View photos from the service trips.

Experiential Learning Away from Home

Ridley students participated in three experiential learning trips over the March Break: a South African science adventure, Vimy 100, a history trip commemorating the 100th anniversary of the Battle of Vimy Ridge and our Ridley rowing crews hit the shores of Vancouver Island for pre-season training.

In South Africa, students had the opportunity to learn about and contribute to ongoing field research. They visited the Balule Game Reserve, where our young scientists participated in lectures and collected data on insects, herbivores, and birds—they even experienced a mock-charge by an elephant. The second week was spent at Sodwana Bay, a UNESCO World Heritage Site, with scuba diving—five students earned their PADI open water certification—reef ecology lectures, snorkeling, rock pool tours, dune walks, and a surprise visit from some local Zulu dancers. View photos.

North of the equator, Ridley students had a chance to relive history as they toured the many historic sites from both World Wars in France and Belgium. They visited the Vimy Memorial—which is commemorating the 100th anniversary of the WWI battle, Passchendaele—where they experienced a recreation of a WWI battlefield, and Juno Beach—the site of Canada’s D-Day Landing in WWII. Other stops included Ypres, the Menin Gate, Dieppe, the Eiffel Tower, the Louvre, and Napoleon’s Tomb. The group visited the graves or memorials for nine Old Ridleians, who died fighting in the two World Wars.

“It was a moving, rewarding, and emotional trip” – Mrs. Linda Chang, Ridley Parent

Leaving behind the thawing Royal Henley course in Port Dalhousie, our competitive rowing crews spent part of their March  break practicing on Canada’s West Coast, at Shawnigan Lake School. The trip focused on team-building and technical development. Ridley crews rowed through snow during one training session, while (before another in Victoria) they enjoyed a visit from a group of seals. Ample time on the water and competition with rowers from the University of Victoria, Victoria City Rowing Club, and the Canadian National Team, have our crews ready for upcoming spring regattas.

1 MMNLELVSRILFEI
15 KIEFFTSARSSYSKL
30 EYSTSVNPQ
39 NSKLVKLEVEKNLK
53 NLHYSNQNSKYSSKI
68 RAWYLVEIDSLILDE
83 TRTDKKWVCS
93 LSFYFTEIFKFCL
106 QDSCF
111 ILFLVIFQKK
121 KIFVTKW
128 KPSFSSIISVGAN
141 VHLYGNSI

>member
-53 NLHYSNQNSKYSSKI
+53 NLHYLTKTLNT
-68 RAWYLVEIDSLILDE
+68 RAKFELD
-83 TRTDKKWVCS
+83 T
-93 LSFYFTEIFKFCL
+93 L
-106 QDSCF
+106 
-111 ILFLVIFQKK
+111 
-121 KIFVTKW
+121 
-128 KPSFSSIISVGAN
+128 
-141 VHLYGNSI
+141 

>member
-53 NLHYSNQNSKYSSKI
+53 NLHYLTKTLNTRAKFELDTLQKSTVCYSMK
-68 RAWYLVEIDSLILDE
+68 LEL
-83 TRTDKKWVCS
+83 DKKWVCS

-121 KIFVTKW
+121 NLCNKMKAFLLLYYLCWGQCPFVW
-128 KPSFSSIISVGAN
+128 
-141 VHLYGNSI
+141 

Our Ridleians showed how dedicated they are, using their March break–a time for rest and relaxation–to better themselves, better their team and better the environment. There is no doubt that these students returned home with stories to tell and memories that they will carry with them.

 

TransfORming Our Globe – Jillian Evans ‘06

For this month’s installment of the TransfORming Our Globe series, we’re sharing the story of alumna, Jillian Evans ’06, a Toronto-based tech entrepreneur in the media and entertainment space.

Jillian began her Ridley career in 2001 as a Grade 8 student. During her five years on campus, she was a School Prefect, Editor of the Tiger Tribune and a member of the Rowing, Harriers and Golf teams. Jillian credits Ridley’s strong emphasis on developing interpersonal and public speaking skills with her success in careers that have almost exclusively involved networking and negotiation.

 

“Ridley was the best thing that could have happened to a bored and unmotivated twelve-year-old me. My teachers, coaches and friends challenged me to grow as a person every day, and I left with an unshakeable confidence and set of skills that have served me very well in my career.” – Jillian Evans ‘06

After Ridley, Jillian went on to do a gap year at Marlborough College in England as an English Speaking Union Scholar. She then returned to Canada to pursue her BAH in Political Studies at Queen’s University, where she served as President of the Arts & Science Undergraduate Society and represented the interests of over 12,000 students. Upon graduating, she headed to London to complete her M.Sc. in Political Communication at the London School of Economics, and worked in the office of a Cabinet Minister in the UK Parliament.

Having completed her Masters, Jillian moved to Washington, DC to pursue an internship in Public Affairs at the Embassy of Canada, working mainly on the educational outreach and think-tank liaison files. She also completed her U.S. Private Pilot’s Licence and Restricted Airspace designation, and once had to maneuver around Air Force One in midair!

Returning home to Toronto in 2013, she decided to pursue a career as a lobbyist at the provincial level, tackling files from special needs funding to telecom and everything in between. While she found the work both fascinating and rewarding, she had begun to pursue a side project that would soon require her full attention.